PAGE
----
Preheat oven to 425 degrees. Place chicken, breast side down, on a work surface. Starting at thigh end, cut along 1 side of backbone with kitchen shears. Turn chicken around; cut along other side. Discard backbone or save for stock. Flip chicken, and open it like a book. Press firmly on breastbone to flatten.
Rub chicken with 1 tablespoon oil, and season with 1 tablespoon salt and 1/2 teaspoon pepper. Brush 1 tablespoon oil in the center of a rimmed baking sheet slightly larger than the size of the chicken, and place half the lemon slices in a single layer on top of oil. Place chicken, skin side up, on lemons. Beginning at the neck end of breast, carefully loosen skin from flesh of breast and thighs with your fingers. Slide remaining lemon slices under skin in a single layer.
Roast chicken 20 minutes. Toss onions with remaining teaspoon oil, and scatter around chicken. Continue to roast chicken until a thermometer inserted into thickest part of breast reaches 165 degrees, 25 to 30 minutes more.
Transfer the chickens to a serving platter, and let it rest 10 minutes. Cut it into halves or serve whole with roasted some lemons, onions, and pan juices.
Variations of pilaf are served from the Middle East to the steppes of Central Asia. Rice is sautéed in oil and then cooked in seasoned broth or stock. Onions or garlic and other vegetables, dried fruits and spices can be added and it may also contain meat or fish. This version is made with chicken, raisins and pine nuts and can also be done with game birds, rabbit or lamb.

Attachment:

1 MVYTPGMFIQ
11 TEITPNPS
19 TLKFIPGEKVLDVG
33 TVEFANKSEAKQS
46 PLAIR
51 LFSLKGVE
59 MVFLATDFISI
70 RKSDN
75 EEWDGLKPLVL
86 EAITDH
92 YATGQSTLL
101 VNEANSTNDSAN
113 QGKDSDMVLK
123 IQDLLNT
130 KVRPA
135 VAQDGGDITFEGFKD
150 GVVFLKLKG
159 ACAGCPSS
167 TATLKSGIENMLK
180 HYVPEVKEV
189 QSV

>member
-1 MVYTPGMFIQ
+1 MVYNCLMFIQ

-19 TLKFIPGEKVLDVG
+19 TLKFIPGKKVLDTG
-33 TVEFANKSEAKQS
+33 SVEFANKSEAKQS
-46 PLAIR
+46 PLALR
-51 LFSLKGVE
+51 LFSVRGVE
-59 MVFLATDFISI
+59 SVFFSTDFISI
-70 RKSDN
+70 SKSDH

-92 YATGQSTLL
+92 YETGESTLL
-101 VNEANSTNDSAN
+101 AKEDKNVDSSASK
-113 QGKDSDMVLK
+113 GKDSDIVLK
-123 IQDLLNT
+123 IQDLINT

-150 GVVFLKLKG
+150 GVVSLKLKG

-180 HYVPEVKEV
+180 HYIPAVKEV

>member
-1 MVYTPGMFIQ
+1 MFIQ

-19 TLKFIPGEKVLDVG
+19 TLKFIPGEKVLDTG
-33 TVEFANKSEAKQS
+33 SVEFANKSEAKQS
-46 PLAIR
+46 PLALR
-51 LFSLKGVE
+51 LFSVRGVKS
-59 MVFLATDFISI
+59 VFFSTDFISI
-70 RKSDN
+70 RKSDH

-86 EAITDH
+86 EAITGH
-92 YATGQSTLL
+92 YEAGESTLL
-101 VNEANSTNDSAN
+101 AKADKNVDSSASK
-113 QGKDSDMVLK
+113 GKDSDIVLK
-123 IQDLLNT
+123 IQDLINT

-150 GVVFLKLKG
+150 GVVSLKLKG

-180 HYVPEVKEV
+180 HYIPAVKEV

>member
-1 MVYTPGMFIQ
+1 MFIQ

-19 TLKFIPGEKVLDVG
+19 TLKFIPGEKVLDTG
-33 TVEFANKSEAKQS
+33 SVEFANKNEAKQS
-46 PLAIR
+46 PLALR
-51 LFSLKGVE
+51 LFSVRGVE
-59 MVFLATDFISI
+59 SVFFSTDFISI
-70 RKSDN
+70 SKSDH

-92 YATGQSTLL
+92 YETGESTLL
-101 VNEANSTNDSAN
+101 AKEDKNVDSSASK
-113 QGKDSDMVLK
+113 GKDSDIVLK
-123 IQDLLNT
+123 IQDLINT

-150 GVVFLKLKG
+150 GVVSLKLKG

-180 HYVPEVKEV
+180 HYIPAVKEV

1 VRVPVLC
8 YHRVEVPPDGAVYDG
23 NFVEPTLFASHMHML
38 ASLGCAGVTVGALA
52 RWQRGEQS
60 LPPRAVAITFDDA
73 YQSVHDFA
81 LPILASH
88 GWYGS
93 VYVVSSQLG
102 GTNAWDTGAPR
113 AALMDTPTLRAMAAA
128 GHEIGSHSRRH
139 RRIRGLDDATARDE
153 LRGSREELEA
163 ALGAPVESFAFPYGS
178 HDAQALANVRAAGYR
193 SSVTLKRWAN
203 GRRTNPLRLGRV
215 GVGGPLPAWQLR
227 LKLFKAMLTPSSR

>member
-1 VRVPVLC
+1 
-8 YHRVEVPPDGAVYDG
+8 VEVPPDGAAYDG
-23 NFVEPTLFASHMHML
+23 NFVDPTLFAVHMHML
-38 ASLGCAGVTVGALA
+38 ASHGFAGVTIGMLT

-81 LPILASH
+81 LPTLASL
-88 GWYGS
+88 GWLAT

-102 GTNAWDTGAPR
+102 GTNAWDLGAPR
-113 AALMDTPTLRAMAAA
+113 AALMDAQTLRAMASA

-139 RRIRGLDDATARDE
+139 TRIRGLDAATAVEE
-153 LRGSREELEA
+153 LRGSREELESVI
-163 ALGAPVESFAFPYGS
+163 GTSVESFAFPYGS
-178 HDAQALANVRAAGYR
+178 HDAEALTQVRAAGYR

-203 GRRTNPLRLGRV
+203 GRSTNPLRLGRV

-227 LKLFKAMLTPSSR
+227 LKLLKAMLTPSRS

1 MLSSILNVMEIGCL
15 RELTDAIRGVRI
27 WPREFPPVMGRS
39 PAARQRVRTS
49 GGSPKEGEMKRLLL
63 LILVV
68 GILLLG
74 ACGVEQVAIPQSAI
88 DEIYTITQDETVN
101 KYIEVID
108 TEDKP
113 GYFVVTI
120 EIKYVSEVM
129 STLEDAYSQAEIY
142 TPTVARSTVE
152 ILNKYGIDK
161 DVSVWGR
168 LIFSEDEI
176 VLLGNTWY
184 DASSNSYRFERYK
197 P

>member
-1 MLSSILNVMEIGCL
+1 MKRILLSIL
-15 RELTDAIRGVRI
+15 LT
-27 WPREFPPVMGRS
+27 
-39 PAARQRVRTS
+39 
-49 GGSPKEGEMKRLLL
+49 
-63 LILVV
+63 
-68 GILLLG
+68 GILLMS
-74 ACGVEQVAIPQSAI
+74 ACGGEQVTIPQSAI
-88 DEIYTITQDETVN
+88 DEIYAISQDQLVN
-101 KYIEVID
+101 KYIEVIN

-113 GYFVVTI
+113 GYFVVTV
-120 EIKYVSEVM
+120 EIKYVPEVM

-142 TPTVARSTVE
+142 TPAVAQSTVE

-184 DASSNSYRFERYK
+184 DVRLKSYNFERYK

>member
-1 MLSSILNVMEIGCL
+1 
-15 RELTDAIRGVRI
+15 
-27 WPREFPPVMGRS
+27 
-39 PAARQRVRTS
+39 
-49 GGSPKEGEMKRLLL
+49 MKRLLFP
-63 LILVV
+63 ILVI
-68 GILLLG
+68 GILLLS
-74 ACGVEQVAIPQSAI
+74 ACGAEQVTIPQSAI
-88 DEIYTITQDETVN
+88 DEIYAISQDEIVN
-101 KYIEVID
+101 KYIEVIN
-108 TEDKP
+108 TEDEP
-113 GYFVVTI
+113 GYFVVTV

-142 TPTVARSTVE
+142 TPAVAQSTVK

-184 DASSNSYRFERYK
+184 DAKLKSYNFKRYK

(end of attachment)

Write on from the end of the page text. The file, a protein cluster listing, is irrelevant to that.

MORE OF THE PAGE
Season chicken pieces with salt and black pepper and bring to room temperature. Heat 2 tablespoons of oil and butter and brown the chicken in a pot.
When done, remove chicken, lower heat and drain fat except for no more than 2 tablespoons and add flour and blend.
Add garlic and chicken stock. Bring to a boil and stir and deglaze pot.
Remove the meat from the 2 breast bones and cut it into bite sized pieces. Return legs, wings, thighs, back and cut up breast pieces, lower heat and simmer on low and covered for 15 minutes.